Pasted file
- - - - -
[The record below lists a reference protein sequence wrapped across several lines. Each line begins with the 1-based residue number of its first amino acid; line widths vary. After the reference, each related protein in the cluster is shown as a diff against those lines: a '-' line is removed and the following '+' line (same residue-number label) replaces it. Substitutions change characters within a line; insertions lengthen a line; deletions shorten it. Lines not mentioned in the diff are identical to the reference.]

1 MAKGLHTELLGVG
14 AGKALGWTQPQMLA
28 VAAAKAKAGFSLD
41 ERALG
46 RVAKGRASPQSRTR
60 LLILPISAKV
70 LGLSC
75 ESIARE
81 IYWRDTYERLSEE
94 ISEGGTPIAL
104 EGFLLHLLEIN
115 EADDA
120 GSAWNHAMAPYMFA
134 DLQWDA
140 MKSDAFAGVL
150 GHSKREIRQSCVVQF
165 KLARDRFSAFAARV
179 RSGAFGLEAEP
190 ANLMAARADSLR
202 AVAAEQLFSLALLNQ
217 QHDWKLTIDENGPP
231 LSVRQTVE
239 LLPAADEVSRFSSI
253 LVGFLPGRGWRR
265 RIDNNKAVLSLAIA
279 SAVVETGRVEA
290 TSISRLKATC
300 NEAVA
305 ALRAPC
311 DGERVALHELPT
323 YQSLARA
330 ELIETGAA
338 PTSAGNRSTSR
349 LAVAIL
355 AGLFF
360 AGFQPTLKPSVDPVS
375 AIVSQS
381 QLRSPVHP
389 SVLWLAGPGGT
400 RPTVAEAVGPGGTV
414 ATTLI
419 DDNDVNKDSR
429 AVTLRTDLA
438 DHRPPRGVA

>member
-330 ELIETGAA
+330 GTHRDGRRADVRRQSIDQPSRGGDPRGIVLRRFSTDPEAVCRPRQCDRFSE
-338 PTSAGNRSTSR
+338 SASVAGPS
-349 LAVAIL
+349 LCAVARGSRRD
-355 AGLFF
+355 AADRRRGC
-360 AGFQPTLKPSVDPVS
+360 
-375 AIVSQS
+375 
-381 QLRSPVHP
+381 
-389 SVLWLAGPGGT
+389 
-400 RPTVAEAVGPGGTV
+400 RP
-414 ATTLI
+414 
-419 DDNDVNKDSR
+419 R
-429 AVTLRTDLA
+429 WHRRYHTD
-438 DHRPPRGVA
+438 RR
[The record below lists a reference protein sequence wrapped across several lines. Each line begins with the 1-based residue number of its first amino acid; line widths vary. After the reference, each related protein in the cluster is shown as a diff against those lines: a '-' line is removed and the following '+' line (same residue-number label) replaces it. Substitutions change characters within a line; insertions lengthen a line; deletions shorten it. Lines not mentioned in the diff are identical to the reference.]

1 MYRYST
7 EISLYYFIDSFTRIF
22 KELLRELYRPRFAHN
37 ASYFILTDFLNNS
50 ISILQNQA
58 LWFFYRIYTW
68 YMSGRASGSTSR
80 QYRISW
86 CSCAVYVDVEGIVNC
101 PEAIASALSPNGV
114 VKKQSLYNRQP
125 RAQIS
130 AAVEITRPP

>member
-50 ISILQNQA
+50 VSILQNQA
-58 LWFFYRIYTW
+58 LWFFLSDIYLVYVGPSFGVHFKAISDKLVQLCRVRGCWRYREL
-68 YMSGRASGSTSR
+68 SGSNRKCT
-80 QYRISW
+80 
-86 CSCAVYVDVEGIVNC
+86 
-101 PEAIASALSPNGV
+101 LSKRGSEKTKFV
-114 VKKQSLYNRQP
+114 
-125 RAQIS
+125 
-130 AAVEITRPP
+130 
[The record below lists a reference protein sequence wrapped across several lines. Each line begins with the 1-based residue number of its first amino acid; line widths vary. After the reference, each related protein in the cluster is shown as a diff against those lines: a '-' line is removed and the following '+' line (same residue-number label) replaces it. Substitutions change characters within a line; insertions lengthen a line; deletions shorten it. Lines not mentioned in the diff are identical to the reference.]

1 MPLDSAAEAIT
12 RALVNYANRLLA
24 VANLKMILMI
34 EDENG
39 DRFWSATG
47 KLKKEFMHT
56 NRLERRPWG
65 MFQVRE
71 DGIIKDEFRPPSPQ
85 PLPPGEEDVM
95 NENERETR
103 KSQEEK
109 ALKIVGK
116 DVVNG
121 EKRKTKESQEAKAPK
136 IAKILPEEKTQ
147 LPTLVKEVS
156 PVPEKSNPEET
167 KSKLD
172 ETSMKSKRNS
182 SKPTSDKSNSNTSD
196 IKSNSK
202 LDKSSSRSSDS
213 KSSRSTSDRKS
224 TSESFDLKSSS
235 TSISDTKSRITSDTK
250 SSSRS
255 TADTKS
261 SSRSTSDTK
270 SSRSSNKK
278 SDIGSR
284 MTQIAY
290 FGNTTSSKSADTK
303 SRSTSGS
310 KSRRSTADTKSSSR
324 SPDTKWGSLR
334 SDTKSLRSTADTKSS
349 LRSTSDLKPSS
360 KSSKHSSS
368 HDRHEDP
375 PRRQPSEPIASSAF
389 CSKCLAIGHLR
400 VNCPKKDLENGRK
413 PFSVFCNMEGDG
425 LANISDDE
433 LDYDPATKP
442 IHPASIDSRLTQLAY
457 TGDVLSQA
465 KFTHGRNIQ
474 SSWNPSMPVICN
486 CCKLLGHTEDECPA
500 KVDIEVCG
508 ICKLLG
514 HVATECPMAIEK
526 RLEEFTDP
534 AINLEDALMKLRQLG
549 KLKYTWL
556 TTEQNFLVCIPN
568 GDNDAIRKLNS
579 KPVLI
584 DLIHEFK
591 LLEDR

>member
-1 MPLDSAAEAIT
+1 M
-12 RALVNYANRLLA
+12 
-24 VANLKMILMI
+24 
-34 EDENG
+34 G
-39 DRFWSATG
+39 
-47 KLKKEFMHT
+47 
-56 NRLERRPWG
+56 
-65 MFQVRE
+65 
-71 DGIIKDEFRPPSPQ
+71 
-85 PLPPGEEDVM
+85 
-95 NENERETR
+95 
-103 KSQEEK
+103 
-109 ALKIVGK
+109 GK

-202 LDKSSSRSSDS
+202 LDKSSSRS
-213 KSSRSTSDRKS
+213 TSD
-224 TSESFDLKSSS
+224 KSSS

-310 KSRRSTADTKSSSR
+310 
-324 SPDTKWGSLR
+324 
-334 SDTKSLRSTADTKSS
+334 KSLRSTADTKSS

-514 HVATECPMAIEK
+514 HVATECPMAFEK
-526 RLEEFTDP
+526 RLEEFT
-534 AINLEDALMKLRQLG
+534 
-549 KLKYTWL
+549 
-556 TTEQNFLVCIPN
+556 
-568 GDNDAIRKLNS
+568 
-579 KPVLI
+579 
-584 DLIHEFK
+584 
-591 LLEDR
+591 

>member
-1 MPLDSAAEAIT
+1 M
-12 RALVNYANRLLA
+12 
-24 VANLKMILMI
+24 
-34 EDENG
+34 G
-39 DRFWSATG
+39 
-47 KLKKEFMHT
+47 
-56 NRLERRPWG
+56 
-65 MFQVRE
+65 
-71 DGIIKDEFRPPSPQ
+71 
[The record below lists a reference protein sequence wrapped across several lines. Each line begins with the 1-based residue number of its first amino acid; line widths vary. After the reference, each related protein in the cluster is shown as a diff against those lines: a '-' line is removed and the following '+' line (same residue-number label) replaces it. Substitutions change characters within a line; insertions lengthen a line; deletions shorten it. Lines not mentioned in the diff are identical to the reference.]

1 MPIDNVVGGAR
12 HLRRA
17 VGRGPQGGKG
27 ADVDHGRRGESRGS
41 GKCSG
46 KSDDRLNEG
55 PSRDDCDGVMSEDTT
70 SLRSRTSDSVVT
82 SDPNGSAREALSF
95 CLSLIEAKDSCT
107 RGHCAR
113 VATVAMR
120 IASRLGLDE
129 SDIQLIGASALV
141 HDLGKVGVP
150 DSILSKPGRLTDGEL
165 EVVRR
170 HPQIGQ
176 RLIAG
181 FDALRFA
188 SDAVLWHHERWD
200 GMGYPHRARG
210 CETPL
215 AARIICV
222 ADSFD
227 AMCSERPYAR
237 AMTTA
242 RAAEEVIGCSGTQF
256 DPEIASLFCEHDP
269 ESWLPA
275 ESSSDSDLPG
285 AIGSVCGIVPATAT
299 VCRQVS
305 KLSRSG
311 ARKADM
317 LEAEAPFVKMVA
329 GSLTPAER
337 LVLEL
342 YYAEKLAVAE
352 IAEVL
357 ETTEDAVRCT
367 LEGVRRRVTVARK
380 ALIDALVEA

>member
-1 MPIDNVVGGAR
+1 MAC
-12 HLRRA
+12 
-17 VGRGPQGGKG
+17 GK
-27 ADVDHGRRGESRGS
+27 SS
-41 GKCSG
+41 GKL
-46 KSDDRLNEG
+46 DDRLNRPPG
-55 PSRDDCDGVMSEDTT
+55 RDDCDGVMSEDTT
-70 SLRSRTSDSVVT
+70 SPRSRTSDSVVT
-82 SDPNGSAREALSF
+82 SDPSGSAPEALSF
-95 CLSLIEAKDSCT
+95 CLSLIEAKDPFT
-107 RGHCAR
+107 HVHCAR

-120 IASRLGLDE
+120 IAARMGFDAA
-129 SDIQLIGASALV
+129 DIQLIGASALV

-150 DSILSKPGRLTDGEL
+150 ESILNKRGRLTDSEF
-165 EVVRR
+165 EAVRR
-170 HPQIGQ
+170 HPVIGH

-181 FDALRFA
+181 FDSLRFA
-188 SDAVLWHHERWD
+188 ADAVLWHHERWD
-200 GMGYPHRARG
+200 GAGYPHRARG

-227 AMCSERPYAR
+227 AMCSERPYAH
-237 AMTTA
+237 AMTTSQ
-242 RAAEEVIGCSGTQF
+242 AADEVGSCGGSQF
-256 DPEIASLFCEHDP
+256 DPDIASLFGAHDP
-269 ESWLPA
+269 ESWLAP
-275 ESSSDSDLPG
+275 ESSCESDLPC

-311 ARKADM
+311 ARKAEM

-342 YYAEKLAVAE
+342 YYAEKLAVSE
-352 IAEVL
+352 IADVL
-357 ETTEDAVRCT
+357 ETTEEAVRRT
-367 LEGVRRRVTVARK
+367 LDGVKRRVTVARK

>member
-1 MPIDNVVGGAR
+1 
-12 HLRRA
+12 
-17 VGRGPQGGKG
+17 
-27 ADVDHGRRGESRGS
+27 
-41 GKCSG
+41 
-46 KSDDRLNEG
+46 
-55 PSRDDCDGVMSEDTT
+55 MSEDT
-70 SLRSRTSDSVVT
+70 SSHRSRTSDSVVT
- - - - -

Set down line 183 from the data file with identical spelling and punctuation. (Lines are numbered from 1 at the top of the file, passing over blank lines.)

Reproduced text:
+56 